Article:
Brickbats

Brickbat: Just Walk It Off

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Back pain
Katarzyna Bialasiewicz / Dreamstime.com

Oregon officials are considering ending coverage of opioid painkillers for patients covered by Medicaid. Instead, those patients would be directed to massage therapists, chiropractors, and acupuncture specialists for their pain. Those currently receiving painkillers would be tapered off over a year.

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60 responses to “Brickbat: Just Walk It Off

  1. Huh,tis just a flesh wound.

    1. The Drug Warrior always triumphs!

  2. Chronic pain patient activists expressed concern that the task force charged with creating the proposal comprises three acupuncturists and a chiropractor.

    1. They better not be walking into any bars…just experience the pain of life without alcohol.

    2. Just a coincidence, I’m sure. /sarc

    3. Wow. I thought you were making a very clever joke. Then I read the link…

  3. Eventually patients will be directed to rub some dirt on it.

    1. Walk it off.

      1. Grin and bear it.

  4. “…we believe pain patients have been put at higher risk with regard to overprescribing.”

    We further believe that pseudoscience is the way of the future. If spinal manipulations and pin pricks can’t ease these proles’ aches and pains, we are working on a list of state approved shamans and faith healers.

    1. Where’s that witch doctor who used to do spam ads on H&R? The pain won’t so bad if his spells bring your wife, dog and truck back.

      Am I mixing up two jokes?

      1. Doc Duvalier approves.

    2. A short trip to GNC is all they need.

    3. The placebo effect is quite solid science, despite the popular view that the placebo effect implies that a treatment is ineffective (which is flat wrong re: pain).

      1. Gosh, let’s just ban everything except sugar pills then. You’ve just solved the healthcare crisis! Grats!

        1. you forgot the obesity epidemic

    4. To be fair, I’ve been seeing a chiropractor for my back for a while. I was skeptical at first, but they did X-Rays to see how the spine was aligned at first, and they did find that my spine had a misalignment, which they were able to correct. Of course, I have to continue to go in for “maintenance treatment” to make sure it doesn’t get out of alignment again. I’m not sure if that’s true or if that’s just part of their racket. Still though, I’d rather that than take prescription opioids. But of course, every patient is different, so what works for some won’t work for everyone.

      Here’s a crazy idea: why not let individual patients, along with their doctors, determine the best of course of treatment for their individual circumstances. It’s crazy enough that it might just work.

      1. “Here’s a crazy idea: why not let individual patients, along with their doctors, determine the best of course of treatment for their individual circumstances.”

        That is crazy indeed! Do you really want get to a point where independent adults start making their own decisions? Do you want people examining their specific circumstances and life experiences and making choices based on that, with no input from government officials and other experts whose expertise is recognized by government licenses?

        Next thing you know, people might start wanting to be left alone and start demanding that government do less and less instead of more and more! What kind of monster are you?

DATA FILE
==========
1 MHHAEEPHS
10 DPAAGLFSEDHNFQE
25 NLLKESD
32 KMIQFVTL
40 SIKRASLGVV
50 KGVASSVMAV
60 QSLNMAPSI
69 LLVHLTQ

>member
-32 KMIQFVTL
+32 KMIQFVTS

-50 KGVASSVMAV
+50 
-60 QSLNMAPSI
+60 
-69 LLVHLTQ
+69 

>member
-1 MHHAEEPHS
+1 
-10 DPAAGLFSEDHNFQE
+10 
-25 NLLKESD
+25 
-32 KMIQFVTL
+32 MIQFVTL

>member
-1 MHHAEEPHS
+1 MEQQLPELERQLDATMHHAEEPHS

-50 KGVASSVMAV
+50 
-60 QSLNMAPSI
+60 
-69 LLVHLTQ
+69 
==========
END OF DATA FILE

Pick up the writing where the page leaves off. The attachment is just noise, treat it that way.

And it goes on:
5. I just want to vote this comment up.

  5. Chronic pain patient activists expressed concern that the task force charged with creating the proposal comprises three acupuncturists and a chiropractor.

    Come on, Big Pharma. Step up your game. Surely you’re not going to be outbid by lesser lobbyists!

    1. Many chronic pain patients oppose the proposal, arguing it will drive individuals to seek illegal opioids, such as heroin
      The street dealer lobby is behind this.

  6. The wisdom that abides in that northwest corner can take your breath away at times.

  7. Since this will need legislative approval, can the pain sufferers of Oregon storm the capitol and arrest all non-physician legislators for practicing medicine without a license?
    Could that work in DC as well?

    To the barricades!

    1. Since this will need legislative approval, can the pain sufferers of Oregon storm the capitol and arrest all non-physician legislators for practicing medicine without a license?

      I don’t understand why you want to limit the fun to those in chronic pain…

      1. You gotta be a victim to break all the laws. But you can watch and keep score.

  8. You can never really know how someone else experiences pain, or even what different levels of pain in yourself are like till you feel them. (E.g., I’ve had tension headaches all my life, but when I got cluster headaches, I realized the term “headache” shouldn’t even apply to both types.)

    This whole moral panic over pain medication is ridiculous. Far from being near to a “libertarian moment,” it seems more and more Americans care wat too much about what their neighbors do and even what they think.

    If the guy down the street from me needs to pop pills just to get through his day, that’s unfortunate, but it is his problem. It is also not my business.

    Everyone from Jeff Sessions, to the Oregon legislators and on down to the local soccer moms who are so anti-drugs of any kind need to get over themselves.

    1. Agreed. Just went through surgery for a new hip and then a hernia. Without Demerol I would have committed suicide.

  9. Everyone from Jeff Sessions, to the Oregon legislators and on down to the local soccer moms who are so anti-drugs of any kind need to get over themselves stomach cancer, and be told to treat the pain with accupuncture and chiropracty.

    FTFY. 😀

    1. I guess the strike tag no longer works?

      1. So, the “corrected” version of the quote above was supposed to read: “Everyone from Jeff Sessions, to the Oregon legislators and on down to the local soccer moms who are so anti-drugs of any kind need to get stomach cancer, and be told to treat the pain with accupuncture and chiropracty.”

        1. Heh. Guess I just fucked up the tags, then.

    2. I agree, even though I don’t necessarily have a problem with acupuncture or chiropractic. Even if it is for surgical or cancer pain, I say go ahead and try it if you want to and see if it works for you. If it does, great. But if it doesn’t, I don’t see why in hell you should not be able to take prescription opiods, or smoke pot, or do an ayuwasca ceremony, take street drugs, or go to a faith healer if that’s what you want to do! (Just don’t insist on everyone else paying for whatever you decide works for you!)